New York prog metallers The Final Sleep have dug into the archives of the public domain for the cover art for Vessels of Grief, choosing Adolf Hirémy-Hirschl’s Souls on the Banks of the Acheron (here’s the original piece). In the centre stands Hermes, marked by his signature winged helm. His status as a god among mortals shines throughout the piece: in his powerful, determined and purposeful pose, his strong and muscular arm, his regal cloak, the halo of light around his head and the vitality in his flesh. The scene depicts him leading the recently deceased towards Charon, the boatman that will ferry them across to the afterlife. The dead are grey, sunken, and sallow, some resigned to their fate but many clamouring for reprieve – desperate for Hermes to save them, to send them back to the living.

Credit: Adolf Hirémy-Hirschl

It is in the expressions of the dead that the artwork truly shines. The peace and silence of the child at Hermes’ feet. The anguished parent reaching down towards them. The collapsed woman placing her hand on Hermes’ shoulder, the realisation that there is no route back crushing her as she lies in the lap of her sullen partner, resigned to their fate. The crowd of hands reaching desperately, yet without hope. It’s a truly chilling scene, one which captures attention and perfectly matches the band’s name and the album’s title. A fantastic work of art and a fantastic choice as the cover of Vessels of Grief.

– Karlo Doroc

GhostImpera (Cover art by Zbigniew M. Bielak)

We’ve featured Zbigniew M. Bielak a couple of times before in this column, both for his prior work with Ghost and his iconic cover for Imperial Triumphant’s Alphaville. Those familiar with his work will immediately spot his signature all over the stunning cover for the forthcoming Impera – another masterpiece in his increasingly impressive portfolio. The style is reminiscent of the Alphaville cover with its cold and metallic textures, shining golden colours and ominous, foreboding scale.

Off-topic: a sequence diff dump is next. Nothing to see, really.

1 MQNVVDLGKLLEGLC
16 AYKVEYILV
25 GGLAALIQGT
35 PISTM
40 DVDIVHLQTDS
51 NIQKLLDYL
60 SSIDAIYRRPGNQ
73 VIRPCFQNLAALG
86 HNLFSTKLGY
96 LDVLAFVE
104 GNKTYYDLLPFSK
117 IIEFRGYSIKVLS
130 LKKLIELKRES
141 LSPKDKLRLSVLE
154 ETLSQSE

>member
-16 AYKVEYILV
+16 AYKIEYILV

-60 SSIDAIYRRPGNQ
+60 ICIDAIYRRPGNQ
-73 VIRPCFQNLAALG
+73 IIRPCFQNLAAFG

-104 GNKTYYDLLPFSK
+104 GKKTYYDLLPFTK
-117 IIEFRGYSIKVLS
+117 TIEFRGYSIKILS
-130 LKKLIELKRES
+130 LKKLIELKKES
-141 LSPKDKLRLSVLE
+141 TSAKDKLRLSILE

Credit: Zbigniew M. Bielak

The centrepiece is Papa Emeritus IV in giant cyborg form, housed within an unwelcoming and monolithic cathedral. Gone are the beautiful stained glass windows and the curves of arches and paths. Instead, we have an industrial, almost clinical design with clear glass and metal beams arrayed in a series of straight lines and sharp angles. The Papa cyborg is two-faced, its left side (from our perspective) a mixture between human and machine whilst the right side is skeletal, lacking both the flesh and the wiring and mechanical touches of its opposing half. It’s almost as if the Papa is still under construction, an array of drones hovering about and busily working towards the completion of some cybernetic procedure of gargantuan proportions.

Overall, the piece is both visually stunning and emotionally evocative. The grandeur of the scale and colour palette is paired with its eerie, discomforting, and hopeless nature. The industrial and mechanical aspects are labyrinthine and desolate, whilst if one slowly looked from the very bottom of the piece’s centre up to the Papa’s chin it’s almost as if there is a motorway leading into the flames of hell. The record may not be out yet, but a cover like this is a brilliant way to build anticipation and a fine start to the year’s cover art – if the music is only half as good we will be fortunate indeed. See you next time.

– KD

Karlo Doroc

Published 2 years ago